There used to be (maybe still is) AUTOMATIC flue dampers that figured out when there was a fire, and opened automatically, and then closed automatically when the fire was completely out. I never felt comfortable trusting it to open and close automatically.
Give me a fireplace with a flue damper that I can open when I’m using it and close when I’m not.
Glad I found this article. I
Glad I found this article. I have been going back and forth on vented/non-vented for about a week. Since this is going into my basement, I’m still not sure how easy it will be to vent but I’m gonna find out!
Ira: You’ve pointed out another flaw with gas fireplaces, whether vented or not. I agree with you that I don’t want to have a damper that that I can’t close fully, or worse, as in your case, no damper at all.
Mike W: Glad we could help. Ventless gas fireplaces do not belong in homes. A basement would probably the worse place inside a home to put one, too, so I’m glad you’re going to find a way to vent it.
You need at least one
You need at least one dissenting voice on this site. Here goes: I am looking into buying an unvented gas heater for backup heat in my Vermont home. Two years ago we switched to wood as our primary heat and have used our vented gas heater as little as possible since. This saved us literally probably a little short of $10,000 over two winters. My wife wants a backup though.
Noting the objections to ventless heaters I have found on two or three websites, I am not very impressed. Water–> Mold? I run two humidifiers in the winter to put water back INTO the dry winter air. If I don’t, my throat is sore all winter and my guitars and violins dry out and sometimes crack. Bring on that humidity, we need it! Carbon monoxide? Detectors are available for $20 up. We have two nice expensive ones. I do run the kitchen oven some mornings while waiting for the wood stove to reach a useful heat. In this way I bring the house temp up by 5 or 6 degrees. Not a beep from the monoxide detectors.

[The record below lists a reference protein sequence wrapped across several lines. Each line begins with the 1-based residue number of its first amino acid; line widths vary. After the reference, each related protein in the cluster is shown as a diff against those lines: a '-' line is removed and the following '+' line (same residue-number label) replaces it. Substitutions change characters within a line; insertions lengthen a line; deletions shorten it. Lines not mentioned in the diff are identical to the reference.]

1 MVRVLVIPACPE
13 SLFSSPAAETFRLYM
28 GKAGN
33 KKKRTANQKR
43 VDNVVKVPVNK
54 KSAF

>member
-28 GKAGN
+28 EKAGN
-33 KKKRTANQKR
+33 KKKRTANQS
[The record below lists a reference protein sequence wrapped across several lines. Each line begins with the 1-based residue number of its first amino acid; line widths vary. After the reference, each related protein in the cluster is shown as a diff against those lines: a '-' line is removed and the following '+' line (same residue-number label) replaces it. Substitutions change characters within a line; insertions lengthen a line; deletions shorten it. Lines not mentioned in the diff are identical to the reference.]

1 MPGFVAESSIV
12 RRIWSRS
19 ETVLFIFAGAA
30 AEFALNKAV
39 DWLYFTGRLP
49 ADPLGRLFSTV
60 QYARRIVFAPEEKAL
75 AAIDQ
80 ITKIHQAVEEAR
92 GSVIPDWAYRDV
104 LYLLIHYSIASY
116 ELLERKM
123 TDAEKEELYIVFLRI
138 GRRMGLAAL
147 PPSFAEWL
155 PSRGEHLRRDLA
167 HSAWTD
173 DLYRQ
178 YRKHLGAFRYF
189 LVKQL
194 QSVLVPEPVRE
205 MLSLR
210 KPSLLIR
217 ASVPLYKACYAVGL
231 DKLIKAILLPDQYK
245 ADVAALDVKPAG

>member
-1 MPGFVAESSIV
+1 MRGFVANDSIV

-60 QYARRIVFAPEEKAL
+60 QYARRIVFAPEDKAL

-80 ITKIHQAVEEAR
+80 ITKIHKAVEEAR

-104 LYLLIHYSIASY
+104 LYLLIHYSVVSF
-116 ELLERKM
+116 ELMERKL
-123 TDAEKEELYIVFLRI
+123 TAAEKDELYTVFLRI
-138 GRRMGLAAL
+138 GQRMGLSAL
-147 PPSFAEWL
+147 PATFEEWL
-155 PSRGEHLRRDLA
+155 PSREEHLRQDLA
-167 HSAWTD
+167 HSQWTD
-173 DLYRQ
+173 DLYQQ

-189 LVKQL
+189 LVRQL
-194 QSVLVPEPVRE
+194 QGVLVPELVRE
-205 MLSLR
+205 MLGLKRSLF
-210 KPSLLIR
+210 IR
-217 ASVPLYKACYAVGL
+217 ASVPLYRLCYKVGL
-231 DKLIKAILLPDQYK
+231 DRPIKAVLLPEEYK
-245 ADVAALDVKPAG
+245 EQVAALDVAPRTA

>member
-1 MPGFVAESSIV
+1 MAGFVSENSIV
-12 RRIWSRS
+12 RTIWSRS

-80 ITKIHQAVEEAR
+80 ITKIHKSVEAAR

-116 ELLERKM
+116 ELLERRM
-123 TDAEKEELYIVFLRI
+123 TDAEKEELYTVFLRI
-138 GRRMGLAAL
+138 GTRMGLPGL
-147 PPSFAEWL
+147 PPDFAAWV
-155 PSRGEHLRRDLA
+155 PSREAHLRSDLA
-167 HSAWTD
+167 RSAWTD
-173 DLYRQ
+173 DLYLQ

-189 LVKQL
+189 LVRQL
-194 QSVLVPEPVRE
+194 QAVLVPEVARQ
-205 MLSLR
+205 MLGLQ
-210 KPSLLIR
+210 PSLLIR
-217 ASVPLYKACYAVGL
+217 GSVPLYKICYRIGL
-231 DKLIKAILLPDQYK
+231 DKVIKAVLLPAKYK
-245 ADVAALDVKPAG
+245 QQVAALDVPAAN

Other dangerous poisonous chemicals in the gas: If this were a serious problem then many of us would have felt it by now when running our gas stoves and ovens, which are also vented into the house.
These issues seem to me to fall under the heading of “first world problems”, sort of like like the “heartbreak of psorisis.”
I have not bought the ventless backup yet, but am strongly considering it, it seems much like heating the up a bit house with my oven, only safer, what with the oxygen sensors, etc.
Higher efficiency in the use of hydrocarbons is a GOOD thing, Global warming worries me MUCH more than the problems you mention.
About Bob Vila I cannot comment, I do not watch TV.
First this is a great site
First this is a great site.This is the first article I’ve read here and I do intend to check it out more, and perhaps click a few ads.
Anyway, I found this article after researching a bill handed to my senior-citizen (only chronologically) parents after already having busted the installer of their new ducted nat. gas insert for trying to charge them $200 for a completely unnecessary chimney sweeping. It was already swept and not used since. Guy claimed it was caked with creosote.
Anyway, they went with ducted because the chimney was already there, but also because the place from which they bought the insert (best rep, longest in biz here) doesn’t sell the ductless and seems to have made it a practice to warn everyone passing through their door about them.
Ian: I understand your sentiment, but I don’t think this is a ‘first world problem.’ Breathing minute amounts of particulate matter might not affect many people negatively, if at all, no matter how long they are exposed. Others, it might take a decade or whatever. Some react very fast. Children are of particular concern.
Indeed, such interior pollution is a major health concern in both developed and developing countries.
As for psoriasis being a first-world problem? I dare you to tell me me that to my face, because my reaction might just affect yours. You obviously are an ignorant arse to make statements about medical conditions of which you know nothing. I bet you don’t believe in vaccinations either.
OK, read the links and also